Last week I ended my chronology of the firing of Elizabeth Riel by concluding, “there is no evidence from the record that [City Manager Rod] Gould made his decision [to fire Riel] on orders from [then Mayor Pam] O’Connor or even on her suggestion.” I’ve had some pushback on this. Some who want O’Connor investigated argue that it’s not what O’Connor did that’s important, but what she wanted done.
Note that I based my conclusion on “evidence from the record.” I didn’t try to analyze what might have been going on in O’Connor’s mind, whether she wanted Gould to fire Riel or not. From the record—consisting primarily of emails and depositions—it appears that she was only interested in telling Gould that she would not work with Riel, but maybe O’Connor did want Gould to fire Riel. Maybe O’Connor knew Gould so well that she could predict he would fire Riel after O’Connor informed him of Riel’s political activities.
I’m not a mind reader, and I don’t know anyone who is. Frankly, I don’t care what O’Connor was thinking, or her hopes and dreams, because what O’Connor thought is not relevant. When it comes to whether she abided by or violated Section 6.10 of the City Charter the issue is what O’Connor did, not what she desired.
There’s another theory, which is that even if O’Connor never violated Section 6.10 by ordering or requesting, “directly or indirectly,” Riel’s firing, that was only because O’Connor was crafty enough to do everything short of what would be improper. But isn’t that why we have rules? To separate what is proper from what is improper?
Assuming that O’Connor did want Gould to fire Riel, is it a bad thing that after 20 years on the City Council she knew the rules and knew what she could do and what she couldn’t? It seems like those who want O’Connor investigated or even prosecuted (leaving aside the question whether a violation of the City Charter is a criminal offense) expect O’Connor to be guilty whether she followed the rules or not.
And what are those rules? Section 6.10 prohibits councilmembers from giving orders with respect to hiring and firing decisions; does that mean that councilmembers can’t tell the City Manager what they think, good or bad, about city employees? Before you say, in response to the Riel $710,000 settlement, that councilmembers should never talk to the City Manager about employees’ performance, consider: is that consistent with the role of councilmembers who are, after all, not only legislators, but also the eyes and ears of the community?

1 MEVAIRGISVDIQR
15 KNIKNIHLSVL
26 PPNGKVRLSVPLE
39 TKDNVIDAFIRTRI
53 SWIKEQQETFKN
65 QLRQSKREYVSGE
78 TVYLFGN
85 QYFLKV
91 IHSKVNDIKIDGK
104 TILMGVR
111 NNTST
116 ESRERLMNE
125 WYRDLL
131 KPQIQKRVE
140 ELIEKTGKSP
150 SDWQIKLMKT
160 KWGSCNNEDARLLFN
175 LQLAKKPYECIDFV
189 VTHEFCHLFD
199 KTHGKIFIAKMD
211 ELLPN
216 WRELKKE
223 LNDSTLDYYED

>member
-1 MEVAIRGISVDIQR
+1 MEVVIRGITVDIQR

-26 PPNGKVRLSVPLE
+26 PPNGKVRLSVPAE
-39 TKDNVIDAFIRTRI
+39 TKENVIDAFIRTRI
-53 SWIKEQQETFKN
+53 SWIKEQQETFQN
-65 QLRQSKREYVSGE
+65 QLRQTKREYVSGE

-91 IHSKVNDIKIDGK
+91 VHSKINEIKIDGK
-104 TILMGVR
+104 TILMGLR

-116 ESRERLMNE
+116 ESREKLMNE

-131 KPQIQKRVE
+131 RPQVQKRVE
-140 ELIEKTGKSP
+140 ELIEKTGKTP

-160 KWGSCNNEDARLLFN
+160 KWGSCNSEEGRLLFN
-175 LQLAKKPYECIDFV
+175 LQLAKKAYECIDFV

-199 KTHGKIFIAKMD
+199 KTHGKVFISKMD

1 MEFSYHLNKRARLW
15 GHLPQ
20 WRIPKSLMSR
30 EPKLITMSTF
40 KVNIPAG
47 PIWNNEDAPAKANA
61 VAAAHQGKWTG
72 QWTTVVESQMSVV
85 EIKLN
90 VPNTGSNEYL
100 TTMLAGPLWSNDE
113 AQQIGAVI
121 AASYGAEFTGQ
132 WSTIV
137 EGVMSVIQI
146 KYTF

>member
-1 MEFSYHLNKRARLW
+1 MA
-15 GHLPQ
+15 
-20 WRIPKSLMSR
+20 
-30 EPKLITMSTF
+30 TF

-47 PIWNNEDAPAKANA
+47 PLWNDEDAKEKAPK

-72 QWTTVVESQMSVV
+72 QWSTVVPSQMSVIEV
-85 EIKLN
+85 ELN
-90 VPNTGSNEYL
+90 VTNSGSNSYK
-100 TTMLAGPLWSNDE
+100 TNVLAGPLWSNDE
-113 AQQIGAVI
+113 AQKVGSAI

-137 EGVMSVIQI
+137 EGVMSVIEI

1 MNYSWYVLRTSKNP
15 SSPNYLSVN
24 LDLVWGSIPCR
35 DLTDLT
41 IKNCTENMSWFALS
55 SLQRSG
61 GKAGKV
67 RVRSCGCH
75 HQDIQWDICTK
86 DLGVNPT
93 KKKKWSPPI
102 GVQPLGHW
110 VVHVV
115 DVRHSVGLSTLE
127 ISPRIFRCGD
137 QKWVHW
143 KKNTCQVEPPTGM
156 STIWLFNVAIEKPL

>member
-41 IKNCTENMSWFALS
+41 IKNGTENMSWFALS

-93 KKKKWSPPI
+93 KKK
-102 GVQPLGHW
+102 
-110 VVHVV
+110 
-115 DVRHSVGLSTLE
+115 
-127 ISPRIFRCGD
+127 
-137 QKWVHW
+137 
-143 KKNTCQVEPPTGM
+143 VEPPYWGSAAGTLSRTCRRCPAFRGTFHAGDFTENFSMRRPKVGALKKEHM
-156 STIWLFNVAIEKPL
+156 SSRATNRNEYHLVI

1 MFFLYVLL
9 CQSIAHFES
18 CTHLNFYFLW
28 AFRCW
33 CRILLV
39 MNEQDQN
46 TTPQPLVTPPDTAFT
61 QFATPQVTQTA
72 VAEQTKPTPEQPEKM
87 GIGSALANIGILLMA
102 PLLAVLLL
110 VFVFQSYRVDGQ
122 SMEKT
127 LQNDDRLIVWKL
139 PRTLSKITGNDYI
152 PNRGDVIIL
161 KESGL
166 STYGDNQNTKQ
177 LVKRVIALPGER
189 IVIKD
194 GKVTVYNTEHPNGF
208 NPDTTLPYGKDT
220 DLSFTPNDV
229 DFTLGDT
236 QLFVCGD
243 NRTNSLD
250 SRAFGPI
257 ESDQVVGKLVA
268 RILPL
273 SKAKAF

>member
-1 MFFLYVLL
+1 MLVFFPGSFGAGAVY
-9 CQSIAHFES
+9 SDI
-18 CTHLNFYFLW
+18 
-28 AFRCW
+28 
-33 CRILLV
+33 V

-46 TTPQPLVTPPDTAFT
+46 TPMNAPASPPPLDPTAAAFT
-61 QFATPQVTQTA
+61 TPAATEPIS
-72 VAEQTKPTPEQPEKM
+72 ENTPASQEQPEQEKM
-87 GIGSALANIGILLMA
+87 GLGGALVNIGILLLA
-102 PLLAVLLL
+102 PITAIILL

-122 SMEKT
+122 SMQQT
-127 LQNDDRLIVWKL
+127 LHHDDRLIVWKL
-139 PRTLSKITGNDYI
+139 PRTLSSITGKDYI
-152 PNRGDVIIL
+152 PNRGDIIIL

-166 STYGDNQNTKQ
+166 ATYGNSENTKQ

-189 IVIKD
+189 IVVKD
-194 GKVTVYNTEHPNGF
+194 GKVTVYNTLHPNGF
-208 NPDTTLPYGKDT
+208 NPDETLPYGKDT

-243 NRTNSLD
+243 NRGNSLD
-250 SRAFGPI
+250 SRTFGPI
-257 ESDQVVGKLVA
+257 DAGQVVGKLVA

Imagine that you are a resident concerned about too much development. You’re upset because you believe that the Planning Director favors development. You complain to a councilmember. Perhaps the councilmember agrees with you. Do you not want the councilmember to be able to tell the City Manager that you believe, or that the city councilmember believes, that the Planning Director is doing a bad job?
This kind of feedback to the City Manager is part of a councilmembers’ job. In fact, the courts go even further. They say that councilmembers have the right to tell city staff what’s on their mind. How do we know this? Well, from a court case involving Santa Monica, one in which residents sued the city because they alleged that a councilmember violated Section 6.10 by interfering with the work of city staff. (The second part of Section 6.10 says that councilmembers, other than for the purpose of asking questions, “shall deal with the administrative service under the City Manager solely through the City Manager.”)
The case, Levy v. City of Santa Monica, was brought by local land-use attorney Chris Harding on behalf of a family, the Levys, who built a kids’ playhouse in their backyard. A neighbor didn’t like the playhouse, and complained to Councilmember Ken Genser. Genser passed the complaint onto the City’s Planning Director. The Levys alleged that Genser did more than ask questions of staff.
The City responded with a motion to dismiss the suit under California’s “anti-SLAPP” law, which protects defendants against lawsuits that would prejudice their First Amendment rights. While the trial judge rejected the City’s motion, on appeal the City prevailed. The Court of Appeal ruled that, “a city council member did not violate section 6.10 by speaking with city planning department employees on behalf of a constituent . . . . The First Amendment protects everyone, even politicians.” (Emphasis added.)
The City Charter is clear about what a councilmember cannot do: “order or request” the hiring or firing of a city employee. This should be a high threshold. Yes, it was a fiasco what happened with Elizabeth Riel, but would we want a system where elected officials cannot complain to the City Manager about the conduct or biases of city employees?
Next installment of Riel Politics: what questions could Elizabeth Riel permissibly have been asked about her political history?
Thanks for reading.